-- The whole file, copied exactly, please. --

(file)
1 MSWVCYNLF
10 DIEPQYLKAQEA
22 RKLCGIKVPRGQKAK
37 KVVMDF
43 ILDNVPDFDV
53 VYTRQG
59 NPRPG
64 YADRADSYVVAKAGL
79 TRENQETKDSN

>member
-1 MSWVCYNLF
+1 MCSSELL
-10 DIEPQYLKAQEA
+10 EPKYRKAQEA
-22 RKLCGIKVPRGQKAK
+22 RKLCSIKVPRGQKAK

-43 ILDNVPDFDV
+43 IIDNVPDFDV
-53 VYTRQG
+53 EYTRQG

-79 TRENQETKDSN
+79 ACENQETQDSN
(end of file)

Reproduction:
1 MSWVCYNLF
10 DIEPQYLKAQEA
22 RKLCGIKVPRGQKAK
37 KVVMDF
43 ILDNVPDFDV
53 VYTRQG
59 NPRPG
64 YADRADSYVVAKAGL
79 TRENQETKDSN

>member
-1 MSWVCYNLF
+1 MCSSELL
-10 DIEPQYLKAQEA
+10 EPKYRKAQEA
-22 RKLCGIKVPRGQKAK
+22 RKLCSIKVPRGQKAK

-43 ILDNVPDFDV
+43 IIDNVPDFDV
-53 VYTRQG
+53 EYTRQG

-79 TRENQETKDSN
+79 ACENQETQDSN